No Walks, Tons of Strikeouts, and Almost No Hard Contact … It Was a Good Night for Yu Darvish

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No Walks, Tons of Strikeouts, and Almost No Hard Contact … It Was a Good Night for Yu Darvish

Analysis and Commentary, Chicago Cubs News

He did it! Sorta! Kinda!

Yesterday, Yu Darvish made his ninth start of the season – one more than he made all of last year – and while it wasn’t technically his best start as a Chicago Cub by game score (he beat last night’s 66 GS three times last season), it may have been the most encouraging one yet: 5.1 IP, 5H, 2ER, 0BB, 11Ks.

Before we jump in, reacquaint yourself with his performance:

https://twitter.com/NBCSCubs/status/1129028365581787137

I’m not going to hide the ball, here: the reason this start was so exciting to me is the big fat goose egg in the walk column. Before last night’s effort, Darvish had walked an obscene 33 batters in 36.2 IP. Do the math and find a 19.3% walk rate, up there in the 2018 Tyler Chatwood stratosphere. But not last night.

Last night, Darvish didn’t walk a single batter. And it wasn’t just luck. Sure, the Reds aren’t one of the league’s most patient teams, but Darvish was in the zone 47.1% of the time last night, compared to a season-long average of 40.8%! League average for starting pitchers this season is roughly 43%. So, you know … good stuff!

Under normal circumstances, I might’ve pointed to the Reds un-intimidating offense as a reason Darvish was willing and/or able to hang out in the zone so much, but that does’t really apply here. Before last night, Darvish couldn’t find the strike zone … at all, regardless of who was at the plate – I’m pretty sure we’ve even seen him walk more than one starting pitcher this year, so yeah. Things were getting rough.

But with a no walk outing like that under his belt, you might hold out hope that those mental hurdles can be cleared and he could get back to doing everything else he does so well …

… Like striking out everyone in sight.

(Photo by Andy Lyons/Getty Images)

Moving away from the command, Darvish struck out nearly half (11) of the batters he faced (21) last night. That’s the first double-digit strikeout game of his Cubs career, and it raised his season-long strikeout rate to an unexpectedly strong 28.7%. Even in this environment, that’s really, really great (last season, it would’ve ranked inside the top-10 by the end of the year).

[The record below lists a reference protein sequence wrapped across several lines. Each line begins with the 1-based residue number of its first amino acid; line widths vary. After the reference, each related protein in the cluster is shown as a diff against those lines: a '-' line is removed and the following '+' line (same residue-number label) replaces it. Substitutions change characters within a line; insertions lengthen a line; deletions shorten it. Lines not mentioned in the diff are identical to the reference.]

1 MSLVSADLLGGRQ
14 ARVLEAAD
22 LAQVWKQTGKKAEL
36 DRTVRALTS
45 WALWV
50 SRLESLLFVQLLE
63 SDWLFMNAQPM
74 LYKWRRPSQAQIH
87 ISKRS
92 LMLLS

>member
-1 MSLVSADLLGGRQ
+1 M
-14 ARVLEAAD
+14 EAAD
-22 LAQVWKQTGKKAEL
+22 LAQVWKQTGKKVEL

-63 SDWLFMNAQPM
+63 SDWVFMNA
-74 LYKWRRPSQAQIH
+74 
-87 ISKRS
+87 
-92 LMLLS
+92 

And interestingly, he didn’t do it on whiffs, alone. With just 11 swings and misses last night, Darvish’s 10.8% swinging strike rate was just his sixth best of the season. Instead, that means a trying-to-be-patient-against-a-wild-pitcher Reds offense was both being too patient and still getting fooled more often than not, getting rung up on called strikes in the zone:

https://twitter.com/PitchingNinja/status/1128821026031362048

And I can take it a step further than that! Of all the balls put in play by Reds batters last night, a massive 40% came out as soft contact, while just 10% came out as hard contact. In case you’re unfamiliar with what’s expected: the league averages are 18.1% for soft contact and 35.3% for hard contact. In other words, Darvish was getting more than double the average amount of soft contact and 3.5x less hard contact. The Reds just simply NOT picking up whatever he was putting down.

As for an explanation for the improved command and overall better performance, well look no further than the change in pitch-mix (even before last night, there’s a lesson to be learned):

As Jordan Bastian points out, before last night’s start, Darvish’s pitch mix was all over the place. But perhaps he finally settled on something that’ll work.

After the game, Joe Maddon mentioned that Darvish might actually command his cutter and slider better, and Darvish agreed: “I think my ability is not a fastball and sinker. My ability is slider and cutter. And lo and behold, he used his cutter 35.3% of the time last night, compared to 18.1% for the season. Meanwhile, his fastball usage dropped from 46.3% for the season to 33.3% last night.

Darvish has an unusually deep arsenal of pitches, and while you’d hope he’d take fewer than 9 starts to find the right balance as a veteran who’s been around for so long, that simply might not have happened.

BUT the combination of getting over that mental hurdle of staying in the strike zone *and* finding the right mix of pitches to do so most easily is keeping me on the line. We’ve played these games with Darvish before, but something about the performance, underlying results, and post-game comments make this feel a little different (I’m a Cubs fan … unwavering hope is kinda our thing).

And, hey, it’s just in the knick of time. Yu’s next start comes at Wrigley Field … and against the one and only Jake Arrieta. Good luck. We’ll all be watching.


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Author: Michael Cerami

Michael Cerami is the butler to a wealthy werewolf off the coast of Wales and a writer at Bleacher Nation. You can find him on Twitter at @Michael_Cerami